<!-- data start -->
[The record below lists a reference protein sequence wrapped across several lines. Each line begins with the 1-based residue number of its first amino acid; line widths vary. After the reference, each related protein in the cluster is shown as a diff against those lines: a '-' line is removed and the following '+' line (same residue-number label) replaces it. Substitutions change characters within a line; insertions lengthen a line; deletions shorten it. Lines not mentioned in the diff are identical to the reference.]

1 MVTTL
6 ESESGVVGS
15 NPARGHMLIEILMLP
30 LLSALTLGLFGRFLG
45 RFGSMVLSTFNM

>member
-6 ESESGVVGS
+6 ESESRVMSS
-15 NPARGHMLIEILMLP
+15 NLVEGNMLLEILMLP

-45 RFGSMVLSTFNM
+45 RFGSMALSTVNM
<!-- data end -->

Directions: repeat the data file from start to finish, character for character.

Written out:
[The record below lists a reference protein sequence wrapped across several lines. Each line begins with the 1-based residue number of its first amino acid; line widths vary. After the reference, each related protein in the cluster is shown as a diff against those lines: a '-' line is removed and the following '+' line (same residue-number label) replaces it. Substitutions change characters within a line; insertions lengthen a line; deletions shorten it. Lines not mentioned in the diff are identical to the reference.]

1 MVTTL
6 ESESGVVGS
15 NPARGHMLIEILMLP
30 LLSALTLGLFGRFLG
45 RFGSMVLSTFNM

>member
-6 ESESGVVGS
+6 ESESRVMSS
-15 NPARGHMLIEILMLP
+15 NLVEGNMLLEILMLP

-45 RFGSMVLSTFNM
+45 RFGSMALSTVNM